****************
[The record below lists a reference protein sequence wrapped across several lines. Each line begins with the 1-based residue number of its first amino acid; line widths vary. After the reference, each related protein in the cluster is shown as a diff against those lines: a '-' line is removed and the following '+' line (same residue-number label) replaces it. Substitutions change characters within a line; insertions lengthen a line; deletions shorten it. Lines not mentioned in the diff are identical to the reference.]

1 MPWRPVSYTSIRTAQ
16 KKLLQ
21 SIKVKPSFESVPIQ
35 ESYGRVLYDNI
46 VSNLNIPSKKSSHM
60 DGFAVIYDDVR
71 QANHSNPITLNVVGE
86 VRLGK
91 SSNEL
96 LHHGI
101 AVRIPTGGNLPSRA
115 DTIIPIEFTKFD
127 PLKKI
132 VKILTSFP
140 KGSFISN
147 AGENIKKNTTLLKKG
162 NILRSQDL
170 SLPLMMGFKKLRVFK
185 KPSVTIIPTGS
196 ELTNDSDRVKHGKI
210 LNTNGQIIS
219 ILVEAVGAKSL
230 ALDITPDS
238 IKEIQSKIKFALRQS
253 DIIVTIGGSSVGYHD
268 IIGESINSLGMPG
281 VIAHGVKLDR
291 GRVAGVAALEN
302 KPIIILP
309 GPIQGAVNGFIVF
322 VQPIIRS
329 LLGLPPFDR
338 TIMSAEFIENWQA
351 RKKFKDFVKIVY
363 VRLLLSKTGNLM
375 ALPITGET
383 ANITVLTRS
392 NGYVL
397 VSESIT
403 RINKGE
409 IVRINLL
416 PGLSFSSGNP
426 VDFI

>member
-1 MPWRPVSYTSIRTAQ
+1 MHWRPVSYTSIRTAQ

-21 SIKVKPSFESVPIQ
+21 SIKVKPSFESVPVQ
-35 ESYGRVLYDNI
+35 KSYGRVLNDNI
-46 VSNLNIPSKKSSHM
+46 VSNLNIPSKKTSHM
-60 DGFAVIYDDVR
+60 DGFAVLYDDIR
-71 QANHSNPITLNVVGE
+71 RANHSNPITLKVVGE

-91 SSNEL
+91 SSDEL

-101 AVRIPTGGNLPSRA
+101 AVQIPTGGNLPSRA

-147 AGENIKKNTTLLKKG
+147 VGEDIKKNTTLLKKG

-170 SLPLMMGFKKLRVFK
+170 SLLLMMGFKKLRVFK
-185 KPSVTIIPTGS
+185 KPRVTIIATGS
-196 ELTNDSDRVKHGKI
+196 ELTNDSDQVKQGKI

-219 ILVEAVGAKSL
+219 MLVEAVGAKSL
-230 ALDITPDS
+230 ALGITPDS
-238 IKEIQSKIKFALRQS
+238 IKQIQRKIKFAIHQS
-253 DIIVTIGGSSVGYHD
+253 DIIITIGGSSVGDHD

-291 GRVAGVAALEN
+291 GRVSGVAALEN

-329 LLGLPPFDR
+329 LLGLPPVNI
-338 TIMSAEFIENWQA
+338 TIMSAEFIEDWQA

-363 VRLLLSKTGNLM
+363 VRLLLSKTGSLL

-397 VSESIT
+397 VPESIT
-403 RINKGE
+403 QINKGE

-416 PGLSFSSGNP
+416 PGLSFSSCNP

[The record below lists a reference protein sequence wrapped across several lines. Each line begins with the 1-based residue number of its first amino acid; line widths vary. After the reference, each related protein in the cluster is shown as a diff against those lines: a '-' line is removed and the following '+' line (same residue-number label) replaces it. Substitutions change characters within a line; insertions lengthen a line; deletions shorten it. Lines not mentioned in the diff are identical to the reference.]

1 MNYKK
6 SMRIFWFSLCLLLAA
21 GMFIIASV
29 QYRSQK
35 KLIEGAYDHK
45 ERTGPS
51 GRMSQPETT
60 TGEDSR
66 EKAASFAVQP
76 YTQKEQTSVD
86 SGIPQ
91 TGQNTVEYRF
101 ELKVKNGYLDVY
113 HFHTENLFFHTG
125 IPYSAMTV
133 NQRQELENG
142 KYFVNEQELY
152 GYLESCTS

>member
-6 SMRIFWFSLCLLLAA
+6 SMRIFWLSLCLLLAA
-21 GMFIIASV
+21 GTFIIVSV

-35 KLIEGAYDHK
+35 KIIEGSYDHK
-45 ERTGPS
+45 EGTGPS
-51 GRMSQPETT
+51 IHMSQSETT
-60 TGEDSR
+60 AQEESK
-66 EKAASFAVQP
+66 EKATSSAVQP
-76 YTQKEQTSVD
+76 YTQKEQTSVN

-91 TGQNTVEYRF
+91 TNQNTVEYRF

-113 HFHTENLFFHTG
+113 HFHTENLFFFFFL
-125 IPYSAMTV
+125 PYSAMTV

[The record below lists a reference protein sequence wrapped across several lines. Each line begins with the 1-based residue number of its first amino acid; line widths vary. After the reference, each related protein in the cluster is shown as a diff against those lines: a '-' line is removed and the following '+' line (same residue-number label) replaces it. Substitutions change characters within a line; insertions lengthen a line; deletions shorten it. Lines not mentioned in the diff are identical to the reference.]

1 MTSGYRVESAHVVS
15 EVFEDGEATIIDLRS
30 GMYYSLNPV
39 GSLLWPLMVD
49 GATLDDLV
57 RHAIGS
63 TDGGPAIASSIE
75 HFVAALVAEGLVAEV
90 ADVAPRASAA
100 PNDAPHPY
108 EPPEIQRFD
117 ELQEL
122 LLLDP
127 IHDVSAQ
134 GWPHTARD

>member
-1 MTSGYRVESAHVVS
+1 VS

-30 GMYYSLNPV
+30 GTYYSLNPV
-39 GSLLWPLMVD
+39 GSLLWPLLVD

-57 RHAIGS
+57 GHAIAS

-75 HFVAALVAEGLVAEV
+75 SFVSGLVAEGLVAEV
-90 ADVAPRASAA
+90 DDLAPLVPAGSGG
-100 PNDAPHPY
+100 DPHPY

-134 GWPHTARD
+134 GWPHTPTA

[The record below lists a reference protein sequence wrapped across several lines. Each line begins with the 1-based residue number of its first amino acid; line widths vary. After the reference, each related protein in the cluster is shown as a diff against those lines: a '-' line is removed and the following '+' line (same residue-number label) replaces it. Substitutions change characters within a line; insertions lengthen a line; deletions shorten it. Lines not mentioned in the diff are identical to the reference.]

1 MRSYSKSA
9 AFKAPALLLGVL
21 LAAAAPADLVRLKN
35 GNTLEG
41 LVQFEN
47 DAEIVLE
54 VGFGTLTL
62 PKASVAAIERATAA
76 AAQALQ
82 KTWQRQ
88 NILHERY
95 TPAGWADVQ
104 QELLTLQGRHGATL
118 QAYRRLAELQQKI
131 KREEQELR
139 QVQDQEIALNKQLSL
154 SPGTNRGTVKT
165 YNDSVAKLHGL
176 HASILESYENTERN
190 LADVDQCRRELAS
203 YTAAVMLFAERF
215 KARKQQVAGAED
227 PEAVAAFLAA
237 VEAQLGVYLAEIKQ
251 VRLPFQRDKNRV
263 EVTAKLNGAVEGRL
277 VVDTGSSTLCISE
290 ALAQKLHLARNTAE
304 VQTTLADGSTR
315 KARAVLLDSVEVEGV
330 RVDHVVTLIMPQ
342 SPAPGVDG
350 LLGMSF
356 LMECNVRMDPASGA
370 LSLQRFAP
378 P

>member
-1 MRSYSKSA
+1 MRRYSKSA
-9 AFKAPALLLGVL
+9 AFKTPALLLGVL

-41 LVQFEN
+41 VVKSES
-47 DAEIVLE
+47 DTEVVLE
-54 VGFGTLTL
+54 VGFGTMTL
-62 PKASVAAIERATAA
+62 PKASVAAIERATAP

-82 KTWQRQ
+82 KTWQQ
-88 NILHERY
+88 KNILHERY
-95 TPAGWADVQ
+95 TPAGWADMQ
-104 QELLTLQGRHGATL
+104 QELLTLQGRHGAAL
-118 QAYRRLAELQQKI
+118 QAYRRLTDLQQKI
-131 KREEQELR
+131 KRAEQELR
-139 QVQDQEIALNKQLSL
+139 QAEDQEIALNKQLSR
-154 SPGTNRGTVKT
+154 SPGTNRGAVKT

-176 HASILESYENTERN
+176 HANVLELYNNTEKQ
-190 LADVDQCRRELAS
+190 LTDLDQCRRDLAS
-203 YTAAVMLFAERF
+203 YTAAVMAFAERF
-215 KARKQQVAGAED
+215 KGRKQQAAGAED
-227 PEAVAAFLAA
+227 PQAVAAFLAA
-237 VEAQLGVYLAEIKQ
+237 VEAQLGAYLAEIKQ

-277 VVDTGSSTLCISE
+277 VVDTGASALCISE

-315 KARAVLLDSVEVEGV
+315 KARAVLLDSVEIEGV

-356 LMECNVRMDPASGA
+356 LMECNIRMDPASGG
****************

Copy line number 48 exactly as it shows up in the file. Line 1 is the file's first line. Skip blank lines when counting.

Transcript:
-21 SIKVKPSFESVPIQ